|Intro||French ballet dancer and choreographer|
|A.K.A.||Louis Guillaume Pécourt, Guillaume-Louis Pecoor, Louis Pécour, Guillaume Louis Pécourt, Guillaume-Louis Pecour|
|Occupations||Choreographer Ballet dancer Ballet master|
|Birth||10 August 1653 (Paris)|
|Death||22 April 1729 (Paris)|
Louis Pécour (also spelled Pecoor, Pecour, Pécourt; 10 August 1653 – 12 April 1729) was a French dancer and choreographer. He is most well known for his work with the Académie Royale de Musique (the name of the Paris Opera at the time).
Born Guillaume-Louis Pecour in Paris, he was the son of Jacques Pecour, a royal courier, and Marie Voisin (or Raisin), who lived in the rue des Petits-Champs.
He studied dance with Pierre Beauchamps, and likely made his debut in January 1671, as one of eight Zephyrs in the third intermezzo of Psyché at the theatre of the royal court in the Tuileries Palace.
He first danced at the Paris Opera in 1674 in Jean-Baptiste Lully's Cadmus et Hermione. Pécour performed as a principal dancer, both at the Opera's Théâtre du Palais-Royal in Paris and for the royal court at the Château de Saint-Germain-en-Laye and Château de Chantilly, and created many dance parts in works by Lully, including the ballet Le triomphe de l'amour (1681), the opera Persée (1682, as premier danseur opposite Mlle Lafontaine), the opera Amadis (1684), the ballet Le temple de la paix (1685), and the opera Armide (1686).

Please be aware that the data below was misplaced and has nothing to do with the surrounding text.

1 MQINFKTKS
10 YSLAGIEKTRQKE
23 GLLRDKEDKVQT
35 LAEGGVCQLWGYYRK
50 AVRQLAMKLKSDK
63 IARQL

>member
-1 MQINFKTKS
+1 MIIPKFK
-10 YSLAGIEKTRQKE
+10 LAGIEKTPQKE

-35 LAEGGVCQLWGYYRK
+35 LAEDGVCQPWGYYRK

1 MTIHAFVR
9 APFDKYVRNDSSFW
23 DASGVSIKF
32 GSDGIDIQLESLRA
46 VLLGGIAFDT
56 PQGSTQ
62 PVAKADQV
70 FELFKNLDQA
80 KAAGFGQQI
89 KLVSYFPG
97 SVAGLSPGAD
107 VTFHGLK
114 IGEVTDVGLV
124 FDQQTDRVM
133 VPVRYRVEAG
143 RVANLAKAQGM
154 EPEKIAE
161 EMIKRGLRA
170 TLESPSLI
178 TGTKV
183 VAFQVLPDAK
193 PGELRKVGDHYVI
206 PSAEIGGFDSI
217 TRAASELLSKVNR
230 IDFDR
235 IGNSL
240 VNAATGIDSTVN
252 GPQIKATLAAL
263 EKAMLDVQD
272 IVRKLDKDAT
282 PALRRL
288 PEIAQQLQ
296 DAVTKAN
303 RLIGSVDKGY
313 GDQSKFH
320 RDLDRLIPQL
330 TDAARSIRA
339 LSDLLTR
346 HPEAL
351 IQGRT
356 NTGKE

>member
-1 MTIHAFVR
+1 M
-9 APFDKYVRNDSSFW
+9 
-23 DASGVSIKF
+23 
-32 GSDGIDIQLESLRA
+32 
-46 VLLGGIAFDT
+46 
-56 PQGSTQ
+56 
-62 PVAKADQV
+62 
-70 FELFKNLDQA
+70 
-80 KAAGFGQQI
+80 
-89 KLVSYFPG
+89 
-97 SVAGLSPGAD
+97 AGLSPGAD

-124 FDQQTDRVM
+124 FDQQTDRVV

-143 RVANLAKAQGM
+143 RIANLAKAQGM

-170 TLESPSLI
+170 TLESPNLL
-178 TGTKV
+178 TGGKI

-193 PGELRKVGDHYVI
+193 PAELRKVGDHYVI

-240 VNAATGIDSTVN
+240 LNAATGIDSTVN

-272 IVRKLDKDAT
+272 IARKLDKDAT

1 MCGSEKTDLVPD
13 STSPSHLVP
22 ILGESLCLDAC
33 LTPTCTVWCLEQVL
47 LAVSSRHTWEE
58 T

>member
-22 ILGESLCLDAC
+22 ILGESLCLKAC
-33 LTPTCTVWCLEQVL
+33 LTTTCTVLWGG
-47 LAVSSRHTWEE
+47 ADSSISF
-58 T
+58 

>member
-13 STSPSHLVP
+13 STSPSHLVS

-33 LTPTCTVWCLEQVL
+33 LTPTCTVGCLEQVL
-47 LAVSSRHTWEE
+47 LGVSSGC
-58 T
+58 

According to the Parfaict brothers in their history of the Paris Opera, "he was handsome, well-built, and danced with the noblest air possible." A letter about the Ballet des Saisons (26 October 1695) claims that "the first and second boxes were redoubled, one could have perished in the pit, and people were on each other's laps in the Paradis, all because of Pécour, who danced a Spanish sarabande.... [H]e dances like a master."
After the death of the Opera's director Lully in 1687, the company's ballet master Pierre Beauchamps retired, and Pécour succeeded him, creating choreography for ballets at the Opera, as well as for the royal court. He mostly retired as a dancer around 1704 and received a pension in 1705, but his name appears on programs as a dancer in 1709 and 1710, and he continued to choreograph ballets at the Opera until his death in 1729. He mostly created ballets in operas, including ones by Pascal Collasse, Henri Desmarets, and Toussaint Bertin de la Doué and choreographed André Campra's first opéra-ballet L'Europe galante in 1697, as well as his Le carnaval de Venise (1699), Hésione (1700), Tancrède (1702), and Les fêtes vénitiennes (1710).
Over 100 of Pécour's ballets have been preserved in Feuillet notation, and they were danced at other royal courts, helping to spread the French style of dancing all over Europe. He was probably the first dance choreographer to have such wide influence.
Pécour was listed as a member of the Académie Royale de Danse in 1695, when Beauchamps was its director, and in 1719, when Claude Ballon was director.
Pécour died in Paris and was buried in the church of Saint Roche.